The Sony QX line of cameras also stores the original image to a micro sd card on the camera itself. You can connect the camera to your computer to transfer the images to your computer. I have the camera set to transfer a 2MB image to my phone. This way I don’t have each 20 Megapixel image I capture transferring to my phone. I only plan to use the photos on my phone to post to social media anyway, so the full size image is just overkill.

Sometimes I will edit the images I capture with the QX30 or QX1 in Snapseed. Snapseed is a photo editing app from Google and it’s available on iPhone and Android. It’s easy to use and very powerful. I often use it to bring back some of the shadows in photos because most smartphones have a hard time with shadows and highlights.

Aside from the QX line of cameras not having manual mode, which I assume is just a shortcoming of the Sony Playmemories app, the cameras are pretty awesome. I have tried using my Canon PowerShot G1X Mark II and Canon 6D, which both have Wifi and can transfer images to my smartphones but there are extra steps involved. With Canon’s smartphone app, you can only transfer images to your phone, you can’t take the image and have it directly stored on your phone in one step. That is the killer feature for me, being able to capture the photo and have it saved to your phone at the same time. If Canon would allow for that, I would have no need for the QX cameras. There are ways of doing it using Eye-fi cards or other forms of digital transfer, but none that come as close to how fast the process is using the QX cameras and the Sony Playmemories app. This camera is also a conversation starter. I have used it to liveblog events over the past few weeks and people often stop what they are doing and watch you use it.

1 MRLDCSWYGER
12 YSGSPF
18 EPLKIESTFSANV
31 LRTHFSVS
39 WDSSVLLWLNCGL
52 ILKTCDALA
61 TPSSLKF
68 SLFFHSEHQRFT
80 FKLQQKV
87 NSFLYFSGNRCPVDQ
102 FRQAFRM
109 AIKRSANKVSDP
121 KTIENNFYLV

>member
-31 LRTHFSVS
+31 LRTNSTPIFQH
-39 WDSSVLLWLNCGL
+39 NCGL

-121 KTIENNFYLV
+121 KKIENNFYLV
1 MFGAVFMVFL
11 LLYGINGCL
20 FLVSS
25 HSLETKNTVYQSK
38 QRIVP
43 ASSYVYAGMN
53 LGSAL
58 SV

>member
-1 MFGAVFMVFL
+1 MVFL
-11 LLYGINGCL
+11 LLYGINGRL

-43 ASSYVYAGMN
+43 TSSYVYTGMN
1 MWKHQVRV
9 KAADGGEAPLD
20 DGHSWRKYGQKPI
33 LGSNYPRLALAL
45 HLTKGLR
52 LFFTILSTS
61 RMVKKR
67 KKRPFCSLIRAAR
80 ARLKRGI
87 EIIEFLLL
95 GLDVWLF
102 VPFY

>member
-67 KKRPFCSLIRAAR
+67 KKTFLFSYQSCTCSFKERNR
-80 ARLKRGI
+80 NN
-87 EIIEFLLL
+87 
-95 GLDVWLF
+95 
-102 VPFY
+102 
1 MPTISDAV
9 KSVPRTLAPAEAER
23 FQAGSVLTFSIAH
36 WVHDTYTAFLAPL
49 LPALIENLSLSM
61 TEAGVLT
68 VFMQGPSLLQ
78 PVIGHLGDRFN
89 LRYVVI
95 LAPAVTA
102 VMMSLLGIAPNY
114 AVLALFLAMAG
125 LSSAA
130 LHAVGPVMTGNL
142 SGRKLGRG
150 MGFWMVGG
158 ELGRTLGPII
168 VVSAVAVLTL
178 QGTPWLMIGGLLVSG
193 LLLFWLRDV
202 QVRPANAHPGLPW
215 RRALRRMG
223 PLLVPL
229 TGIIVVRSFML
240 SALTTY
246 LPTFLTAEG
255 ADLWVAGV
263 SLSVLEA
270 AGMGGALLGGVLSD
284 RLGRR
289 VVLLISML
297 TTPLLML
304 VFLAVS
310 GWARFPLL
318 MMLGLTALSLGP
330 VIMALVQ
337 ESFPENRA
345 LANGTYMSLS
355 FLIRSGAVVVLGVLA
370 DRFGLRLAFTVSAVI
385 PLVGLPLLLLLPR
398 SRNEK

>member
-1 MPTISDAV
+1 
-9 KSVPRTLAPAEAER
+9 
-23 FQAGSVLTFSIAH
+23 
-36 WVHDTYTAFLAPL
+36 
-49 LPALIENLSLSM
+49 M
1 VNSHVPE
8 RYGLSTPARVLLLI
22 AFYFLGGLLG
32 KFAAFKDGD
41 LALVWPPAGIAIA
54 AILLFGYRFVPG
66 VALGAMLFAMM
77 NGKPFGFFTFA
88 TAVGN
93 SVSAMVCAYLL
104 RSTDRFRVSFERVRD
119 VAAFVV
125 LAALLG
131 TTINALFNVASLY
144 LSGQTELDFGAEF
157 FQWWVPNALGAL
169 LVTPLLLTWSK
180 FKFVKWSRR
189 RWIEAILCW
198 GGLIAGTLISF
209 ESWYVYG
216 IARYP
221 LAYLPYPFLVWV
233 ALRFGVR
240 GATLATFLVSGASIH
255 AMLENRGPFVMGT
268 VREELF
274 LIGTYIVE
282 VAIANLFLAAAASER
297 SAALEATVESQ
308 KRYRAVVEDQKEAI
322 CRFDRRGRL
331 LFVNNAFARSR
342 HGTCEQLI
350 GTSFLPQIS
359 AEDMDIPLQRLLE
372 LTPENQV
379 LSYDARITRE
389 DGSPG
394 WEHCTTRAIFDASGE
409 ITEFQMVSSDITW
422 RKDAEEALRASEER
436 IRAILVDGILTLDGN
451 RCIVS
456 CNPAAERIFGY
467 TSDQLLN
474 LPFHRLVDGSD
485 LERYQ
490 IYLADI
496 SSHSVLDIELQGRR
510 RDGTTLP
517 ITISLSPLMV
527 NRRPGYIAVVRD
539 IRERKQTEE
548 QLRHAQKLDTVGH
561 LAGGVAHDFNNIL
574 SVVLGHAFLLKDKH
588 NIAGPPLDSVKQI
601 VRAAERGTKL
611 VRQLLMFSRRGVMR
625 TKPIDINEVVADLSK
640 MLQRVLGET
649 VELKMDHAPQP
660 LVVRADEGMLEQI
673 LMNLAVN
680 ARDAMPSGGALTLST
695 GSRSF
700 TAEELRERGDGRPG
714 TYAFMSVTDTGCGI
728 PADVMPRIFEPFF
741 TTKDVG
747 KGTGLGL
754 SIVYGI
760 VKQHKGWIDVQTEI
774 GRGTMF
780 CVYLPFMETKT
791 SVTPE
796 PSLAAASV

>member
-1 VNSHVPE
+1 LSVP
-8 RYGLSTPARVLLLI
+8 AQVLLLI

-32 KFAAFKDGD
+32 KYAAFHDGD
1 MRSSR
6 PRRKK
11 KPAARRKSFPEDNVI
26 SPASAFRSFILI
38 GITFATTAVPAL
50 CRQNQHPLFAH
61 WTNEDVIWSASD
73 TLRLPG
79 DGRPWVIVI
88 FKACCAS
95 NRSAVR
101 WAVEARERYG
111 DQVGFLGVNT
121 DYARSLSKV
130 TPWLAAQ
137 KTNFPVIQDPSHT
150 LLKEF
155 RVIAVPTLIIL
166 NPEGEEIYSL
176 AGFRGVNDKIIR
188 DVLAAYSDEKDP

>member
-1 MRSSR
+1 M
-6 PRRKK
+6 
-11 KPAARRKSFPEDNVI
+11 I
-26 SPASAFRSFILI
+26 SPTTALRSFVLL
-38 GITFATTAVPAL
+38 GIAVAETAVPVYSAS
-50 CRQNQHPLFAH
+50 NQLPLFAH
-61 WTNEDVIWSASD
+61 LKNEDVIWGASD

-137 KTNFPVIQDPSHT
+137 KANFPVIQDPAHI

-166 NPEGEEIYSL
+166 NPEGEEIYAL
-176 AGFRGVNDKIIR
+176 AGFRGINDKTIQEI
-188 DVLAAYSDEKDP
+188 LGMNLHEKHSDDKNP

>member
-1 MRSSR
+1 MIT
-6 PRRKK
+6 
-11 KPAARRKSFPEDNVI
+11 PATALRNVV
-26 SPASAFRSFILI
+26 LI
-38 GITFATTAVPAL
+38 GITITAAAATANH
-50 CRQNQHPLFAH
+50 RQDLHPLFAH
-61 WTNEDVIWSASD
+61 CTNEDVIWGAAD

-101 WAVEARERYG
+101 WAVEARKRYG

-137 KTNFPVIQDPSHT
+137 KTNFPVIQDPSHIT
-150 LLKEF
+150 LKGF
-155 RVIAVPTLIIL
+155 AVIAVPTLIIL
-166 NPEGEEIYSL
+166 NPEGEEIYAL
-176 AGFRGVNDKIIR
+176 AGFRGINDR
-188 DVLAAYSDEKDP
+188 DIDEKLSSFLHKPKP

Gear used in this photo:

Alternative Gear mentioned in this article

I am always on a search for convenience. I have three kids ages 4 and younger so the lighter I can travel when it comes to photography gear, the better. I also do not like having my large camera in front of my face when I should be experiencing precious moments first hand. My Canon 5D Mark III covers up my entire face, so my kids can’t see me smiling at them. Using smaller gear that does not get in the way as much as my DSLR gear is a win for me.

Here are a few other photos captured with the QX30 attached to my iPhone 6 Plus. These photos are right out of the camera with no editing or cropping. You can see more photos I took and share to my Instagram profile:

IMG_7802 IMG_7806 IMG_7812 IMG_7777


BTL: Sun Starburst Effect Wedding Party Portrait

In our fantastic Facebook Group, a question was asked about how you can exaggerate the sun coming through the trees. This came at a perfect time because I had just photographed a wedding where I had the sun shining through the trees to create a natural sun starburst effect.

Natural Sunburst Wedding Portrait Photography